Bodies, of the Holocene

Christopher Cokinos


This is a brooding and daring collection of lyric prose set on the lush prairie of eastern Kansas.

Listen to Christopher Cokinos read from his book.

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In this brooding and daring collection of lyric prose set on the lush prairie of eastern Kansas, writer and naturalist Christopher Cokinos explores the dangers of falling too much in love with the outer world as a way of escaping a deeply fraught marriage. In landscapes both broken and bountiful, he considers the sustainable environment and the sustainable psyche while uncovering secrets and fears in order to find a hopeful, balanced self. Moving to the mountains of the West, Cokinos muses on the role of art itself in making a life worth living, discovering that art can move us as much as lovers and the land. This book grounds the whole of the self in nature, in time, in bodies both sexual and contemplative.

In language afire, Christopher Cokinos places the phenomenon of experience in the context of the Great Sand Dunes, darting mergansers, and self-fulfilling flowers—intensifying all these phenomena in the convergence, vivifying everything he turns his attention to. Like the “deliciously specific” song of one oriole, Bodies, of the Holocene “declares life as lived.”

—Amy Leach, author of Things That Are

Cokinos turns a scientist’s minute eye on the artifacts of human experience. Page by page, he lovingly and ruthlessly gazes—at stars, trees, birds, words, sex, loss, hope—until the object of his gaze yields up its tiny constituent parts. How fitting that such a project should find its voice in the form of these micro-essays, each one dense and particulated as soil, requiring from us a readerly carefulness that involves us in Cokinos’s own work of close study.

—Kimberly Johnson, author of A Metaphorical God

With remarkably deft engagement of both beneath-the-skin intimate micro scales and vast macro scales, with beautiful attention to vernacular and wilderness landscapes, Cokinos has written a poetic argument for embodied experience of physical geography, for the need to understand our human selves as, quite literally, carnally connected to everything we are in touch with. While Bodies, of the Holocene is certainly a text about loss, fear, and hurt, it is also a joyful singing meditation on transformation and the potential of love, ceremony, and the redemptive powers of confession to salvage human self, to (re)connect with the multitudes that are beyond or non human.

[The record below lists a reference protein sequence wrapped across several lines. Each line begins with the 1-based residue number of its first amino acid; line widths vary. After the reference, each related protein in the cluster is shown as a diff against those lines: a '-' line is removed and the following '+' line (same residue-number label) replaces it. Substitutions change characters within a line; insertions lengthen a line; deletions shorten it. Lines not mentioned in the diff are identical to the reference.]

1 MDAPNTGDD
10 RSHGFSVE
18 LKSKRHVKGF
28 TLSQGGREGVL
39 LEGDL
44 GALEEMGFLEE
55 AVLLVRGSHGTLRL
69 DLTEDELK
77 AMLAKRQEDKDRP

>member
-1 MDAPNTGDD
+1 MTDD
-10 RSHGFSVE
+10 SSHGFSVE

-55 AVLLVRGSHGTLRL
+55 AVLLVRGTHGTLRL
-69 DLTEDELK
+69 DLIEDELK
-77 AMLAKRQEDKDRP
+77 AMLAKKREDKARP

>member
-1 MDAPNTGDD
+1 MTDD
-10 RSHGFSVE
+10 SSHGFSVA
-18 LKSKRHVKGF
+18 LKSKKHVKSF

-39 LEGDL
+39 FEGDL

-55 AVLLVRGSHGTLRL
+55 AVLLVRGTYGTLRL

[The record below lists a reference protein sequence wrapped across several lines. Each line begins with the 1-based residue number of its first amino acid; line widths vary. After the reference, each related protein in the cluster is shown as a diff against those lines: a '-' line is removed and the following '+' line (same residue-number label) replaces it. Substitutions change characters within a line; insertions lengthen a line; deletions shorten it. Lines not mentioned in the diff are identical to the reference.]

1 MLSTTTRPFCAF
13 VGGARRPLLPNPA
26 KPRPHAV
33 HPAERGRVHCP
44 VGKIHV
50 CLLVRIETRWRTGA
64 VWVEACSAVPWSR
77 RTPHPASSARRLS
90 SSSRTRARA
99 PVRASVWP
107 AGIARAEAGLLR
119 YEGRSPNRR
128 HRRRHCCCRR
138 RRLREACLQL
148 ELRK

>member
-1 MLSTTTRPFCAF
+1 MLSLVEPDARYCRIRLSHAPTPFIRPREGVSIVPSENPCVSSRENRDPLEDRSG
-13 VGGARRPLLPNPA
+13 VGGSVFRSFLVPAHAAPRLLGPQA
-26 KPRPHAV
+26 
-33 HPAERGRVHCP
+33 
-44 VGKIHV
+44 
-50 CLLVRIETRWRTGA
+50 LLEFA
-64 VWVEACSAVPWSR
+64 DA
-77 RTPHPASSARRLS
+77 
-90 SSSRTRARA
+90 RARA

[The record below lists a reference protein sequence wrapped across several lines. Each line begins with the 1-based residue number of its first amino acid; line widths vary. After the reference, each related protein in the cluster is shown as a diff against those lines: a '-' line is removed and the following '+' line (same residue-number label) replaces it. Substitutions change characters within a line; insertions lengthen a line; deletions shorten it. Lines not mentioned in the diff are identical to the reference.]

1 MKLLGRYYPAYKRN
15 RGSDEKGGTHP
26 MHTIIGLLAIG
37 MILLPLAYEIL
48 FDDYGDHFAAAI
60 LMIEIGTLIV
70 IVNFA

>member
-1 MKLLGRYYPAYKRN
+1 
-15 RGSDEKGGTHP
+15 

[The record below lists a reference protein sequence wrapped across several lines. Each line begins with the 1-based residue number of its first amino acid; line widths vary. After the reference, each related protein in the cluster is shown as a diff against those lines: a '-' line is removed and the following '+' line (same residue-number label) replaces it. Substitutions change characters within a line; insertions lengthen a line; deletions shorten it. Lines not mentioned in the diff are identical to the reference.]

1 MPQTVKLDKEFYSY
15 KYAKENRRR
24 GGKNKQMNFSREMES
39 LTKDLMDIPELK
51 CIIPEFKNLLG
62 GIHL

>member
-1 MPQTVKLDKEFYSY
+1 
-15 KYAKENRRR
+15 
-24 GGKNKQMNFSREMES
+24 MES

—Sarah de Leeuw, author of
Geographies of a Lover


i.    shapes that bring me here
Driving to Jazz in the Rain
If Attention Is a Form of Prayer
Probability Clouds
The Earth Here Brims with Watchful Breathing
partly of the Holocene
Bobcat Tracks Along the Kaw River Edge
Still Life After News of Distant Plague
Attendant, the Painter Charles Burchfield
The Body’s Constellations
“Urine Particles Like Angels”
Wildflower Road
Letter to Sylvia Plath While Thinking of de Chirico

ii.    threatened and endangered
Rereading Muriel Rukeyser’s “Speed of Darkness” …
Public Works
At 4 a.m. in the Summer: Hope
Threatened and Endangered
The Discovered Mandible and Maxilla of an Ancient Shark
Report, 1990
A Nest at Dawn
Night at The World’s Largest Atomic Cannon

iii.    these things attach and these things unhook, unhinge to scatter, for the years were overcast, the years were good and sad
One Night in Middle Age
And there is Laurel Ridge.
The First Affair: Skin, a Sky Sometimes
If Regret Were a Town
Blood Work

iv.    what we become, what we need along the way
The Second Affair: A Color
Entries from My Journal of Your Absence1
Visiting the Ancient King’s Tomb in Lin’an
Your Skin No Longer Covert to Me, I Remember
After Two Particular Sorrows, I Read Lu Chi in Late Summer
“This Is Willard Snow Sitting Under a Silver Maple”
Preposition, Dispersion
Blue False Indigo
Thunder at Dawn
The Passages, 2001
Enough despair.
Naming the Light
Pollen: An Ode
A Walk Through Blacksmith Bluebird
Spontaneous Calligraphists

About the Author


Christopher Cokinos is the author of two other books of literary nonfiction, Hope Is the Thing with Feathers and The Fallen Sky, and a poetry collection, Held as Earth. He is the winner of the Glasgow Prize, the Sigurd Olson Nature Writing Award, the Fine Line Prize for Lyric Prose and a Whiting Writers' Award. He lives in Tucson, where he teaches in the MFA program at the University of Arizona. Over the years, he has called eastern Kansas and northern Utah home.


Covering ground that shifts from war to beauty, animals to marriage, dreams to sex, and earth to stars, Bodies, of the Holocene has the effect of pausing the slow creak of our geological march through time. In the process, Cokinos compels his readers to savor the wonder and absurdity of the natural world and our place in it.

—Laura Maylene Walter, Mid-American Review, Fall 2013

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